A drop or two of light oil on the ejector pin doesn't hurt on re assembly . :)

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Spot on. Cheers Baldie, much appreciated.:)

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5 hours ago, chaz said:

Hi folks.

I've seen a way of setting/altering the bullet depth to just off the lands on a you-tube video link from off (I Believe) this forum??. I've done a quick search with no results..

I'm getting mixed results from my over all length gauge, and comparator. So i'd like to try the You-Tube way. The only problem is i need to remove the bolt head case plunger, to keep the dummy round straight. But i can't find any instructional video's anywhere... I know how to remove the shroud, and firing pin assembly. However, i'm not sure on how to remove the ejector plunger, as it looks linked to the extractor which i need to keep in place. It also looks like there are springs(s) and a roll pin. I'm not brave enough to just use a drift to drive the role pin out as i may cause damage that may not be obvious to the untrained eye.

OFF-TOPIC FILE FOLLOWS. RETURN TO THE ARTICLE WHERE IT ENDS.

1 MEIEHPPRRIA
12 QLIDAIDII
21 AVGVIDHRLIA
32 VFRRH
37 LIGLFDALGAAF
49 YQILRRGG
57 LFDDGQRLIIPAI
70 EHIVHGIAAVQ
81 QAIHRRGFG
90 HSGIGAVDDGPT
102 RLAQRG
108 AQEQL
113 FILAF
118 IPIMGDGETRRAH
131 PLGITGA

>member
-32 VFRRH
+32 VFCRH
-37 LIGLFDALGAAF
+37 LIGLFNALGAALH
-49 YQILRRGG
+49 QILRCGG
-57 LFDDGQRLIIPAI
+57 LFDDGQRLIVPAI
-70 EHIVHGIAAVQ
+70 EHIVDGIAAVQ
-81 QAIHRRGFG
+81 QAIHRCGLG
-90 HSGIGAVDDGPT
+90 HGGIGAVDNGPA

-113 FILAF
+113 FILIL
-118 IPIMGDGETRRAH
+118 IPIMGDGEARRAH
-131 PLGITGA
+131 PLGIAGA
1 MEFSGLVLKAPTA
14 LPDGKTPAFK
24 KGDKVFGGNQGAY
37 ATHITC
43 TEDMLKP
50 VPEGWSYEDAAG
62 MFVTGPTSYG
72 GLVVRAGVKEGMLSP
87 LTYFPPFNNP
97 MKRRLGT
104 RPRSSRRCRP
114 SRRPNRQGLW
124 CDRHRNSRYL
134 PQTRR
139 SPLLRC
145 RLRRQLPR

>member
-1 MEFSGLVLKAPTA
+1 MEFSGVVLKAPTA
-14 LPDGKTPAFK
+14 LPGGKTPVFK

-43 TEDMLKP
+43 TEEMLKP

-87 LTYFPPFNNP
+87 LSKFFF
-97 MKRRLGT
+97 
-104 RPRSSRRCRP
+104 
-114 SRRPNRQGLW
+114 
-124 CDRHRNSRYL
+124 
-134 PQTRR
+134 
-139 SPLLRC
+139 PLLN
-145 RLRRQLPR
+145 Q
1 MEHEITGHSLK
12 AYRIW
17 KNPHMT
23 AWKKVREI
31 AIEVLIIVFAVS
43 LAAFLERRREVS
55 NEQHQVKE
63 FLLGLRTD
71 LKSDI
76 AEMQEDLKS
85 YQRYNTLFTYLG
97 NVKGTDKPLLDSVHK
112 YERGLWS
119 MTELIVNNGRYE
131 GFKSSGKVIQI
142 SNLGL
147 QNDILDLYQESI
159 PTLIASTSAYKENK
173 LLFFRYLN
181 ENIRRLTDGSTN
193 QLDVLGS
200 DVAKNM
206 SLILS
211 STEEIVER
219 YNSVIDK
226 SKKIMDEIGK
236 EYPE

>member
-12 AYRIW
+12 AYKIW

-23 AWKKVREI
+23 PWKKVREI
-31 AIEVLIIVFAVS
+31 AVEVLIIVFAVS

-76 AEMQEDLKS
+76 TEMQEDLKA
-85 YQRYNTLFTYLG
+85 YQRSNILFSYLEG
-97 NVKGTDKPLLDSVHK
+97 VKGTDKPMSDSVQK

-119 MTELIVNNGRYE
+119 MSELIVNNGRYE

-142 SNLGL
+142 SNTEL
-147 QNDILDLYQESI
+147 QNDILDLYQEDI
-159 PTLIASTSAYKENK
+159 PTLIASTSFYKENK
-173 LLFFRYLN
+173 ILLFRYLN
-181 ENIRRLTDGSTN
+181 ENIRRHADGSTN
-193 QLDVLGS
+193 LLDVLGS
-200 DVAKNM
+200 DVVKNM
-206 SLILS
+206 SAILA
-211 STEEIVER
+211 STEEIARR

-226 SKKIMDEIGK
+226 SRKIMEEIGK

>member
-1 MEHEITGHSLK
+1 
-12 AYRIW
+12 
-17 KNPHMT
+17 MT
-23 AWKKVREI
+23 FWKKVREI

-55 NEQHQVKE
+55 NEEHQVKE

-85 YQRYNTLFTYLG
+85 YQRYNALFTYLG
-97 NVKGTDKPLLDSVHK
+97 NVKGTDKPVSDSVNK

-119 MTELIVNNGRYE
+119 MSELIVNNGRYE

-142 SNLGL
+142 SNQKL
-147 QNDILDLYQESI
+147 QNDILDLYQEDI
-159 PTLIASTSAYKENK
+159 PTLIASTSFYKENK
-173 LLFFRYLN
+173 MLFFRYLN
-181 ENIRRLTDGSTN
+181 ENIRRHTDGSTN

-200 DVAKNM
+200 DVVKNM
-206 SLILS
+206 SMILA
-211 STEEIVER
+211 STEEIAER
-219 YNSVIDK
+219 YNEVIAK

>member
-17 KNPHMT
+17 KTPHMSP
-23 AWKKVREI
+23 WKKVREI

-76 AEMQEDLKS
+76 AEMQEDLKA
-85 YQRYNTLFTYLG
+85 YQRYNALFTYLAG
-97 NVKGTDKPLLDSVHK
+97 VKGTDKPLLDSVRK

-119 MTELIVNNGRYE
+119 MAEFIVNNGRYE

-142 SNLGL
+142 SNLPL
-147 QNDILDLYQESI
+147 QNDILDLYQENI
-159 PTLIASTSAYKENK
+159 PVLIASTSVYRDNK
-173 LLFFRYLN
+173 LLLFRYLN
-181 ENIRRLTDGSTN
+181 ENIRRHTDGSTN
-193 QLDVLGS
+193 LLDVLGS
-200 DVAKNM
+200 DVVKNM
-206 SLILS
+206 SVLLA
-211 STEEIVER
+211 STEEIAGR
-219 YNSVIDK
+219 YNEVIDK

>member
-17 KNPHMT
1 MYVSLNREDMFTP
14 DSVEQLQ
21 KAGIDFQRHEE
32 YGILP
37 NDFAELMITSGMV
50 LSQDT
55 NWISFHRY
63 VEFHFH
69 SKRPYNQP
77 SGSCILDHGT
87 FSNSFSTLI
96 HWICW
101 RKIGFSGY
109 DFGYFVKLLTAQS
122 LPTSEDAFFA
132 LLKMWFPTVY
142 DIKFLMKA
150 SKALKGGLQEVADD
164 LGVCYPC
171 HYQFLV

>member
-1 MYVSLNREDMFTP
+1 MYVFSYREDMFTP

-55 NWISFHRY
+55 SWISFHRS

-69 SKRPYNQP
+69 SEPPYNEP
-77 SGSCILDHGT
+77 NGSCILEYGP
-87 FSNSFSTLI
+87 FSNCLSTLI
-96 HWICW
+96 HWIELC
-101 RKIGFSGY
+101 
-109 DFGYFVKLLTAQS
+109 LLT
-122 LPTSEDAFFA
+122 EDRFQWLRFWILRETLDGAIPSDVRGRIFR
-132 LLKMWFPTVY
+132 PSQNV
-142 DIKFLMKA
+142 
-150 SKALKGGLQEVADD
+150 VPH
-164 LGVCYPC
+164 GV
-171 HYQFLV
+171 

I've been told it's a 'simple' process, but that's but a couple of people i have no faith in,  (Not from this forum i hasten to add)......                                                                                                  So. I'd really appreciate some advice on the procedure. It won't be a common procedure as i only use 3 types of bullets. And links, or guidance would be much appreciated.                    Cheers.                                                                                        

Chaz.

Chaz,

i wonder if you are looking for these videos...I posted them in the 'Handloading' section in another thread.

 

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I've stripped the bolt, and removed the plunger. Just leaving the extractor in place. Just the job i thought....

I slide the bolt in, and close it. It goes in and closes as easy and as smooth as silk, with no resistance at all. In fact the bolt drops under it's own weight. Like in the video i watched....